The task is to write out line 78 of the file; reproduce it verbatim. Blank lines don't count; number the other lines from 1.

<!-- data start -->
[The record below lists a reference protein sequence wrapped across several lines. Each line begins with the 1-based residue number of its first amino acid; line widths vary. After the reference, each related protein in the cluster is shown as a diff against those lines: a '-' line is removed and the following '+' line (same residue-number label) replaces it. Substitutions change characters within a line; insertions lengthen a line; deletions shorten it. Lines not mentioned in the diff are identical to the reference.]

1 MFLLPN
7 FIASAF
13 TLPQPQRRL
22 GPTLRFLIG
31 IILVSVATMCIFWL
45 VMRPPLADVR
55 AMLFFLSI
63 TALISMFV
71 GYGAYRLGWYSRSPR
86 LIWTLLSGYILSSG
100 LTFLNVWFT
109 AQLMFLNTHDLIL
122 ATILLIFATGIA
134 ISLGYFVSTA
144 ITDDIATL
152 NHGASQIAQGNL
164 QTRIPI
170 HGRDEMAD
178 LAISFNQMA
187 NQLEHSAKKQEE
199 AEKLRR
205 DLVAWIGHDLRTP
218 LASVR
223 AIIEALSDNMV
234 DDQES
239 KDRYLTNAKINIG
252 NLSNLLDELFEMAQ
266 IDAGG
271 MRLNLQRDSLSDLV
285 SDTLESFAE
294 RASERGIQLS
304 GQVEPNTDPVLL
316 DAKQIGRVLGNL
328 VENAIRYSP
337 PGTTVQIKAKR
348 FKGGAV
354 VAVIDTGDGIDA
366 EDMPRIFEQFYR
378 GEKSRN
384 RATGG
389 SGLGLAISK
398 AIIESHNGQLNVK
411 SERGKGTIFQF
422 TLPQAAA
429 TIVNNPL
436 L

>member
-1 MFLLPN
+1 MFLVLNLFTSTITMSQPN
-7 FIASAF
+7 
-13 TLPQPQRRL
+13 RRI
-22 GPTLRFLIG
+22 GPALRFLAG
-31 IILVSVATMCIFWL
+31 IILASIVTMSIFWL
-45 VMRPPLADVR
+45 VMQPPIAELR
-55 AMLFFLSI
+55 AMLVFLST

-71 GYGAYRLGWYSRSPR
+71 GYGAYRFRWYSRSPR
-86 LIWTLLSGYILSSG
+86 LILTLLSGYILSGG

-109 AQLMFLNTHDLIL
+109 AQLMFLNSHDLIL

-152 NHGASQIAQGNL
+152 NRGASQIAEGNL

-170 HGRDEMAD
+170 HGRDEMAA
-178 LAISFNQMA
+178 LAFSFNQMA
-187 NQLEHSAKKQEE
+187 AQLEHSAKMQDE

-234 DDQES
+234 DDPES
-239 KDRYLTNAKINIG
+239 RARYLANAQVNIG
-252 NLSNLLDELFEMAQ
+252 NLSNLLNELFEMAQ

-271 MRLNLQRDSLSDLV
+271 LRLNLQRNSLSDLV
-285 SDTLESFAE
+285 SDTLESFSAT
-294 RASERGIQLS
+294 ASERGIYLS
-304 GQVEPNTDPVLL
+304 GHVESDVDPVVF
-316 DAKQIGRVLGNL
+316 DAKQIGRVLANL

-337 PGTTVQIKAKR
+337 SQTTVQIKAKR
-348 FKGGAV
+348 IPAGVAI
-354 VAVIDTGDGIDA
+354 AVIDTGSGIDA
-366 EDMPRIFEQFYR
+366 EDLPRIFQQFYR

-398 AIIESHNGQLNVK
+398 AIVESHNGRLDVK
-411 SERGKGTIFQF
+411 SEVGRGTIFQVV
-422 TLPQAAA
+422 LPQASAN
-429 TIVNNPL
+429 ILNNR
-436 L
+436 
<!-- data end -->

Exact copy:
+234 DDPES